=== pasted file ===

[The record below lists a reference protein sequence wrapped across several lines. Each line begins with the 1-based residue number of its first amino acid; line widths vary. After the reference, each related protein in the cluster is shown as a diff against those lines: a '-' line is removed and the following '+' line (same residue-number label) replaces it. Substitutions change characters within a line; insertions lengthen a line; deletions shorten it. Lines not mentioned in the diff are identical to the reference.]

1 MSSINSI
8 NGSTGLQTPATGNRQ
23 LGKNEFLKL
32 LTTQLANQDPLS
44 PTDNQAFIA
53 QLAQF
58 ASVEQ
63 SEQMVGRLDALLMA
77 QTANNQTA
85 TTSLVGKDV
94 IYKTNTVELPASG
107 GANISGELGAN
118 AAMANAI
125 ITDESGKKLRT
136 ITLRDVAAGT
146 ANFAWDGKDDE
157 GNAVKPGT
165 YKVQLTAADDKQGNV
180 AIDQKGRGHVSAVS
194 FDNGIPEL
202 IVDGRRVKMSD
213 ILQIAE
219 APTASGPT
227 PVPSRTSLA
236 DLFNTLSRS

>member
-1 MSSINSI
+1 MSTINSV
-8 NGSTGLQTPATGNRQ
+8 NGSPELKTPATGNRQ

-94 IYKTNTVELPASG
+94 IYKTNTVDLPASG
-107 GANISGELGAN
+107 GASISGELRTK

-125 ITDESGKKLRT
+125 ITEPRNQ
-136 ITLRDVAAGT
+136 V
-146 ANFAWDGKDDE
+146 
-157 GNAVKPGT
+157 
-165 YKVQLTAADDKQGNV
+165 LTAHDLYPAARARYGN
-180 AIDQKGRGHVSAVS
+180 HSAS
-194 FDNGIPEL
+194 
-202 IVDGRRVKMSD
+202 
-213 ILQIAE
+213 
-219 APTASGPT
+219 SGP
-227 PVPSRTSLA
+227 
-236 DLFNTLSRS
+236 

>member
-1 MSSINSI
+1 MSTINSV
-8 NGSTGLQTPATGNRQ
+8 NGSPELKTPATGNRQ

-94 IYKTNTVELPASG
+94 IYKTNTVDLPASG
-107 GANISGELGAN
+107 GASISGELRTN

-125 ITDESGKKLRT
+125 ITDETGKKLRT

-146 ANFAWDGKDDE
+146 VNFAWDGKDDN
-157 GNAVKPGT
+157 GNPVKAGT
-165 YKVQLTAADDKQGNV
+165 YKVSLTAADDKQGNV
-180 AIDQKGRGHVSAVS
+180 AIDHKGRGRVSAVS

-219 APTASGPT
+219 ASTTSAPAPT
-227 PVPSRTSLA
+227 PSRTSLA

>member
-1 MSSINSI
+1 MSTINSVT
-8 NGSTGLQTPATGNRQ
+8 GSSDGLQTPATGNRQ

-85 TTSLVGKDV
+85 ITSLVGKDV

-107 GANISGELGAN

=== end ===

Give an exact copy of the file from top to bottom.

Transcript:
[The record below lists a reference protein sequence wrapped across several lines. Each line begins with the 1-based residue number of its first amino acid; line widths vary. After the reference, each related protein in the cluster is shown as a diff against those lines: a '-' line is removed and the following '+' line (same residue-number label) replaces it. Substitutions change characters within a line; insertions lengthen a line; deletions shorten it. Lines not mentioned in the diff are identical to the reference.]

1 MSSINSI
8 NGSTGLQTPATGNRQ
23 LGKNEFLKL
32 LTTQLANQDPLS
44 PTDNQAFIA
53 QLAQF
58 ASVEQ
63 SEQMVGRLDALLMA
77 QTANNQTA
85 TTSLVGKDV
94 IYKTNTVELPASG
107 GANISGELGAN
118 AAMANAI
125 ITDESGKKLRT
136 ITLRDVAAGT
146 ANFAWDGKDDE
157 GNAVKPGT
165 YKVQLTAADDKQGNV
180 AIDQKGRGHVSAVS
194 FDNGIPEL
202 IVDGRRVKMSD
213 ILQIAE
219 APTASGPT
227 PVPSRTSLA
236 DLFNTLSRS

>member
-1 MSSINSI
+1 MSTINSV
-8 NGSTGLQTPATGNRQ
+8 NGSPELKTPATGNRQ

-94 IYKTNTVELPASG
+94 IYKTNTVDLPASG
-107 GANISGELGAN
+107 GASISGELRTK

-125 ITDESGKKLRT
+125 ITEPRNQ
-136 ITLRDVAAGT
+136 V
-146 ANFAWDGKDDE
+146 
-157 GNAVKPGT
+157 
-165 YKVQLTAADDKQGNV
+165 LTAHDLYPAARARYGN
-180 AIDQKGRGHVSAVS
+180 HSAS
-194 FDNGIPEL
+194 
-202 IVDGRRVKMSD
+202 
-213 ILQIAE
+213 
-219 APTASGPT
+219 SGP
-227 PVPSRTSLA
+227 
-236 DLFNTLSRS
+236 

>member
-1 MSSINSI
+1 MSTINSV
-8 NGSTGLQTPATGNRQ
+8 NGSPELKTPATGNRQ

-94 IYKTNTVELPASG
+94 IYKTNTVDLPASG
-107 GANISGELGAN
+107 GASISGELRTN

-125 ITDESGKKLRT
+125 ITDETGKKLRT

-146 ANFAWDGKDDE
+146 VNFAWDGKDDN
-157 GNAVKPGT
+157 GNPVKAGT
-165 YKVQLTAADDKQGNV
+165 YKVSLTAADDKQGNV
-180 AIDQKGRGHVSAVS
+180 AIDHKGRGRVSAVS

-219 APTASGPT
+219 ASTTSAPAPT
-227 PVPSRTSLA
+227 PSRTSLA

>member
-1 MSSINSI
+1 MSTINSVT
-8 NGSTGLQTPATGNRQ
+8 GSSDGLQTPATGNRQ

-85 TTSLVGKDV
+85 ITSLVGKDV

-107 GANISGELGAN